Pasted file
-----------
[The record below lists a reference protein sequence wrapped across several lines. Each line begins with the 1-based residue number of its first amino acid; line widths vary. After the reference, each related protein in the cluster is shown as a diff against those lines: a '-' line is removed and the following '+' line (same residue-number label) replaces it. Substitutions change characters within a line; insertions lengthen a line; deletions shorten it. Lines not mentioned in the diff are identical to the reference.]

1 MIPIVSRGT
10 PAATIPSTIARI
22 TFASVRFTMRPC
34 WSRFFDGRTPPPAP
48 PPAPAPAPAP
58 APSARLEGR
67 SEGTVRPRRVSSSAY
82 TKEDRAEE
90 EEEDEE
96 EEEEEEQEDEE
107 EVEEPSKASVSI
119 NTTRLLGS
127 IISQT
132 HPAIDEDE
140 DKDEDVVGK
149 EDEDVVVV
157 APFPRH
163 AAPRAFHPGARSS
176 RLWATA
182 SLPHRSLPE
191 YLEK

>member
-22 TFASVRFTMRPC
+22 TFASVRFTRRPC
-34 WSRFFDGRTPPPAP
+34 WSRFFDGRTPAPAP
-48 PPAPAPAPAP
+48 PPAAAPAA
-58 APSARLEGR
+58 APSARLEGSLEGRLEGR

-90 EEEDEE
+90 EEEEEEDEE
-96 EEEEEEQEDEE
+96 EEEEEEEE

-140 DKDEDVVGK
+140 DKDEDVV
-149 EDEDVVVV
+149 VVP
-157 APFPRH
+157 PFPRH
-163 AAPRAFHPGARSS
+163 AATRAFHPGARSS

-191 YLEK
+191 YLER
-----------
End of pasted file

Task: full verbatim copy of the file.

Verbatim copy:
[The record below lists a reference protein sequence wrapped across several lines. Each line begins with the 1-based residue number of its first amino acid; line widths vary. After the reference, each related protein in the cluster is shown as a diff against those lines: a '-' line is removed and the following '+' line (same residue-number label) replaces it. Substitutions change characters within a line; insertions lengthen a line; deletions shorten it. Lines not mentioned in the diff are identical to the reference.]

1 MIPIVSRGT
10 PAATIPSTIARI
22 TFASVRFTMRPC
34 WSRFFDGRTPPPAP
48 PPAPAPAPAP
58 APSARLEGR
67 SEGTVRPRRVSSSAY
82 TKEDRAEE
90 EEEDEE
96 EEEEEEQEDEE
107 EVEEPSKASVSI
119 NTTRLLGS
127 IISQT
132 HPAIDEDE
140 DKDEDVVGK
149 EDEDVVVV
157 APFPRH
163 AAPRAFHPGARSS
176 RLWATA
182 SLPHRSLPE
191 YLEK

>member
-22 TFASVRFTMRPC
+22 TFASVRFTRRPC
-34 WSRFFDGRTPPPAP
+34 WSRFFDGRTPAPAP
-48 PPAPAPAPAP
+48 PPAAAPAA
-58 APSARLEGR
+58 APSARLEGSLEGRLEGR

-90 EEEDEE
+90 EEEEEEDEE
-96 EEEEEEQEDEE
+96 EEEEEEEE

-140 DKDEDVVGK
+140 DKDEDVV
-149 EDEDVVVV
+149 VVP
-157 APFPRH
+157 PFPRH
-163 AAPRAFHPGARSS
+163 AATRAFHPGARSS

-191 YLEK
+191 YLER